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From Andrea Pescetti <pesce...@apache.org>
Subject Re: What is a good Project Management Committee?
Date Sat, 15 Sep 2012 22:08:10 GMT
On 07/09/2012 Andrew Rist wrote:
> While on one hand I understand why so many of us want to be on the PMC,
> a large PMC is not necessarily in the best interest of the project. The
> PMC should not be making decisions about the direction of the project
> and on who gets to do what - the PMC should be mostly involved with
> voting in new committers and approving releases. The direction of the
> project should be determined on ooo-dev

Since comments to the latest report, forwarded here by Rob, support the 
idea that we are approaching graduation, it is probably time to agree on 
at least our vision of the PMC.

By now, everybody knows that the PMC:
- Votes in new committers and PMC members. This indeed requires that it 
represents all key areas of the project, to be able to evaluate all 
contributions.
- Has a private mailing list to be used for the aforementioned votes, 
for discussions involving trademarks and, ideally, nothing else.
- Has binding votes on releases and decides the release strategy.
- Satisfies the other generic guidelines stated in 
http://www.apache.org/foundation/governance/pmcs.html (a draft, but the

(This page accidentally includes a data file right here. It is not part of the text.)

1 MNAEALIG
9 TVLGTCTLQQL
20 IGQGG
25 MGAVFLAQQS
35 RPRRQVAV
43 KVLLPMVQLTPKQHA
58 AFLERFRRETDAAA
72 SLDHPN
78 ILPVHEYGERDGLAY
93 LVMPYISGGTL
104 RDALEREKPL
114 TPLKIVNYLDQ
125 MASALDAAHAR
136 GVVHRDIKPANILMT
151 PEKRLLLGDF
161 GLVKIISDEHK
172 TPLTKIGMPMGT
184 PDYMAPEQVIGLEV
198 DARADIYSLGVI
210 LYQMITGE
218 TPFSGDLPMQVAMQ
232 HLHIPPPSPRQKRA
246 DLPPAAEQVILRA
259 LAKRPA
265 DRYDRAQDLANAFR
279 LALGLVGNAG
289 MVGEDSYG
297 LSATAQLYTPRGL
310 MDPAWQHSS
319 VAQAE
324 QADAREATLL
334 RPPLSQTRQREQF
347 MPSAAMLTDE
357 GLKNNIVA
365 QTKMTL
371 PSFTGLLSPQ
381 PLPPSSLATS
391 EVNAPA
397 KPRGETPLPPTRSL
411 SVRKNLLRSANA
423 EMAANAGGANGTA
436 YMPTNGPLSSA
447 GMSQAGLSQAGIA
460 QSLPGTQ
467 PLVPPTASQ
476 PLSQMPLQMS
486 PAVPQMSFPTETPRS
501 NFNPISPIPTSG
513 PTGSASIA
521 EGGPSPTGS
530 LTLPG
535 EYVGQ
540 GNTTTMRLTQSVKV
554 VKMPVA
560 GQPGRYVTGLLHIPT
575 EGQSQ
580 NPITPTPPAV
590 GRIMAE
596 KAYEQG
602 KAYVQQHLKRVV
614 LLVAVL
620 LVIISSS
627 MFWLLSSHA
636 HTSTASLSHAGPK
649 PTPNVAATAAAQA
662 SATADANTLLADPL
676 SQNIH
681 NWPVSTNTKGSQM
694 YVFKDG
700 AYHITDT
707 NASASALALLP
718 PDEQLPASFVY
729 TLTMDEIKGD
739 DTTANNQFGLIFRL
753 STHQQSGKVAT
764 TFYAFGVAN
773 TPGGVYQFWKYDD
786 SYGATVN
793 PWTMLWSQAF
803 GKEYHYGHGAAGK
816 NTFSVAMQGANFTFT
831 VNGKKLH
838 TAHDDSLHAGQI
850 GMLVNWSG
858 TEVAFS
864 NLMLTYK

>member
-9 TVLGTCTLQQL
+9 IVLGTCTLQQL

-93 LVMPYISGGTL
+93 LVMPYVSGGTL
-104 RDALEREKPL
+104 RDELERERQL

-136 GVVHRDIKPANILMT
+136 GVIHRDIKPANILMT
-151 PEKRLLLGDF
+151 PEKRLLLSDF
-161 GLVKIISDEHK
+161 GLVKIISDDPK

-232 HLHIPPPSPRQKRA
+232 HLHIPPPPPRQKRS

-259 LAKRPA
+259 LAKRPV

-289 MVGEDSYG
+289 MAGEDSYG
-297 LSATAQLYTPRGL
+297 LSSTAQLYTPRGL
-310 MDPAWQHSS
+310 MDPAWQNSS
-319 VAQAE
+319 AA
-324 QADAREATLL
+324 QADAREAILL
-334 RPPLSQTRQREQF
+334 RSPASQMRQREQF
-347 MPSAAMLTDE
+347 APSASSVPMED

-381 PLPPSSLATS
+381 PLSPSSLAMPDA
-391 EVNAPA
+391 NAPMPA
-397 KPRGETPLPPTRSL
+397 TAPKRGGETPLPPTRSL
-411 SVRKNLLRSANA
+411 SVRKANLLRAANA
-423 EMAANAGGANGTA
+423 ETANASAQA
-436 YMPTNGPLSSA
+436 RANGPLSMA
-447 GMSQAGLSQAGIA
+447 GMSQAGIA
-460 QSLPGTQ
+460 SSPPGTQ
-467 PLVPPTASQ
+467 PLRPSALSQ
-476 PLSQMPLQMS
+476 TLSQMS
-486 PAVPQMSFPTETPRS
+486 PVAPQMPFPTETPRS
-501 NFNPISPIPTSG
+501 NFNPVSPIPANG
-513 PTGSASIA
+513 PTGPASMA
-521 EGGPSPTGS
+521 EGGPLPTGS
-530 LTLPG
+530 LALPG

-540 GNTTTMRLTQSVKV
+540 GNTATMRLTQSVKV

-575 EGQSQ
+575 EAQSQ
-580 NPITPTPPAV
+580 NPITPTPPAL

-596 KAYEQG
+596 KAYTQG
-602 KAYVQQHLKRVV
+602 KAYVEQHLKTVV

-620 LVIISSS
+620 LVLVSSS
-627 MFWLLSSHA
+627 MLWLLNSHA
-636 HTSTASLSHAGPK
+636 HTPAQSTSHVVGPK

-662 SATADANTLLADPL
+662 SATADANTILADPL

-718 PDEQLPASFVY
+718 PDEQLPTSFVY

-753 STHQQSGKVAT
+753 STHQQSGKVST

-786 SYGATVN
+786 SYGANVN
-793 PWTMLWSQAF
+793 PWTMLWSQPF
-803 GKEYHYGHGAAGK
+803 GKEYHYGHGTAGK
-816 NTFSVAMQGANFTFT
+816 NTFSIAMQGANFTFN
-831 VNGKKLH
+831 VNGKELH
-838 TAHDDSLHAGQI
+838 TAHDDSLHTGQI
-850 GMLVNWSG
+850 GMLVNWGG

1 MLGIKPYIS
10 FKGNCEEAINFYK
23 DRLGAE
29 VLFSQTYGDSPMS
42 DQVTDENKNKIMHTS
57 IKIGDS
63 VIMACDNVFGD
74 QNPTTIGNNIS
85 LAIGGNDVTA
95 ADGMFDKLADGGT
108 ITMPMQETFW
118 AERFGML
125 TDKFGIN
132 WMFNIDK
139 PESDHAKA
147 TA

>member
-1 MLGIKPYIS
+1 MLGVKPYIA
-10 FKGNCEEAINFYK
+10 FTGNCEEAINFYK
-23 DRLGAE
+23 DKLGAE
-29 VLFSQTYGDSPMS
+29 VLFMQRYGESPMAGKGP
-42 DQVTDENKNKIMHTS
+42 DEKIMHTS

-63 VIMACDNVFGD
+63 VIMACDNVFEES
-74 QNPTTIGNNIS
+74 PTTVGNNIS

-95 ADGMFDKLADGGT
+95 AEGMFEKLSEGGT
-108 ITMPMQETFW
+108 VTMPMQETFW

best source as suggested by our mentors)

But the PMC must also serve, in a form we have to agree upon, as 
governing body for the project: it is true that the direction of the 
project must be determined on ooo-dev, and probably most of the times 
consensus will be enough, but it might happen that a few rare decisions 
need a vote on ooo-dev, and in that case everyone is entitled to vote 
but only the PMC votes are binding. If sharp contrasts emerge, the PMC 
will likely try to mediate, but still the privilege that its votes are 
binding should be supported by evidence that the PMC members have the 
trust of the OpenOffice community.

The current PPMC, especially due to the bootstrapping phase that allowed 
a large number of "initial committers" to enter the project without 
demonstrating merit, can't be considered as having the trust of the 
community.

> My Proposal for the next step in the PMC selection process:
> I suggest that each of us provide up to 10 names for the PMC. no
> spreadsheet - no voting - no '-1s' for now. Just an affirmative list of
> the 10 people you think should be doing the work of the PMC. ...
> We can use this to produce the next pass at the proposed PMC
> roster, hopefully a PMC of around 20 members.

This is a nice idea since it would guarantee that every PMC member is, 
directly or indirectly, trusted by the community, while still 
maintaining a manageable size for the PMC.

Of course, if we choose this way, then most of the current PPMC members 
won't be in the PMC; so it's important to guarantee that all volunteers 
can have a say in determining the future of the project; for example, 
the PMC would be committed to seeking consensus on ooo-dev rather than 
enforcing choices by using its binding votes. And the "rotation" idea 
from Rob makes sense too, if it can be implemented easily and with 
little impact on the project's governance continuity.

Regards,
   Andrea.

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